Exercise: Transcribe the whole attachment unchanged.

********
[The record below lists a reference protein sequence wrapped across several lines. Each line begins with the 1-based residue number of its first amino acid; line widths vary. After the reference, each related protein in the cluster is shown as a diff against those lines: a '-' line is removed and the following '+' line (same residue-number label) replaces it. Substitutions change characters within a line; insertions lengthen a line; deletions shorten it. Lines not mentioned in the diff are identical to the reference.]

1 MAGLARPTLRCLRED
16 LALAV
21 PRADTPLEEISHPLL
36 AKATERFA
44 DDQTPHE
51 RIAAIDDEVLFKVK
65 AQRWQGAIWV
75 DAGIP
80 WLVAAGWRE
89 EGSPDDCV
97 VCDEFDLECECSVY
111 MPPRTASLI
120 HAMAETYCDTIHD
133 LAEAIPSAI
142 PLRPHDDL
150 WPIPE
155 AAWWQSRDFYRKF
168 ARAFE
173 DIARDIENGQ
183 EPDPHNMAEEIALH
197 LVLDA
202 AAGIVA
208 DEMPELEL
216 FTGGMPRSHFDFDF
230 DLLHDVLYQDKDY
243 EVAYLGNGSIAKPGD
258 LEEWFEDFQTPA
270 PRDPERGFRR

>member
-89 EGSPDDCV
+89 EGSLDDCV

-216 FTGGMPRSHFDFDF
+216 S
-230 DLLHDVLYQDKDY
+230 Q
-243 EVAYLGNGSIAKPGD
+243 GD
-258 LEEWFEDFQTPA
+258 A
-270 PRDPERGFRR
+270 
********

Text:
[The record below lists a reference protein sequence wrapped across several lines. Each line begins with the 1-based residue number of its first amino acid; line widths vary. After the reference, each related protein in the cluster is shown as a diff against those lines: a '-' line is removed and the following '+' line (same residue-number label) replaces it. Substitutions change characters within a line; insertions lengthen a line; deletions shorten it. Lines not mentioned in the diff are identical to the reference.]

1 MAGLARPTLRCLRED
16 LALAV
21 PRADTPLEEISHPLL
36 AKATERFA
44 DDQTPHE
51 RIAAIDDEVLFKVK
65 AQRWQGAIWV
75 DAGIP
80 WLVAAGWRE
89 EGSPDDCV
97 VCDEFDLECECSVY
111 MPPRTASLI
120 HAMAETYCDTIHD
133 LAEAIPSAI
142 PLRPHDDL
150 WPIPE
155 AAWWQSRDFYRKF
168 ARAFE
173 DIARDIENGQ
183 EPDPHNMAEEIALH
197 LVLDA
202 AAGIVA
208 DEMPELEL
216 FTGGMPRSHFDFDF
230 DLLHDVLYQDKDY
243 EVAYLGNGSIAKPGD
258 LEEWFEDFQTPA
270 PRDPERGFRR

>member
-89 EGSPDDCV
+89 EGSLDDCV

-216 FTGGMPRSHFDFDF
+216 S
-230 DLLHDVLYQDKDY
+230 Q
-243 EVAYLGNGSIAKPGD
+243 GD
-258 LEEWFEDFQTPA
+258 A
-270 PRDPERGFRR
+270 